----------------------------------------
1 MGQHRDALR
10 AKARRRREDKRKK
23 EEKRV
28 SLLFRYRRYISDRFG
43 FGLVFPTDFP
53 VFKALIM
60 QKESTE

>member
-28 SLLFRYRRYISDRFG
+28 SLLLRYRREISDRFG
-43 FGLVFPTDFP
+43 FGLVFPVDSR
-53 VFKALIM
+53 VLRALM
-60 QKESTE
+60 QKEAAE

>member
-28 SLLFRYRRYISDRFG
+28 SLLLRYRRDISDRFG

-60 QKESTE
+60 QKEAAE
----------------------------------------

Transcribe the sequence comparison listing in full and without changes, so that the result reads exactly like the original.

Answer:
1 MGQHRDALR
10 AKARRRREDKRKK
23 EEKRV
28 SLLFRYRRYISDRFG
43 FGLVFPTDFP
53 VFKALIM
60 QKESTE

>member
-28 SLLFRYRRYISDRFG
+28 SLLLRYRREISDRFG
-43 FGLVFPTDFP
+43 FGLVFPVDSR
-53 VFKALIM
+53 VLRALM
-60 QKESTE
+60 QKEAAE

>member
-28 SLLFRYRRYISDRFG
+28 SLLLRYRRDISDRFG

-60 QKESTE
+60 QKEAAE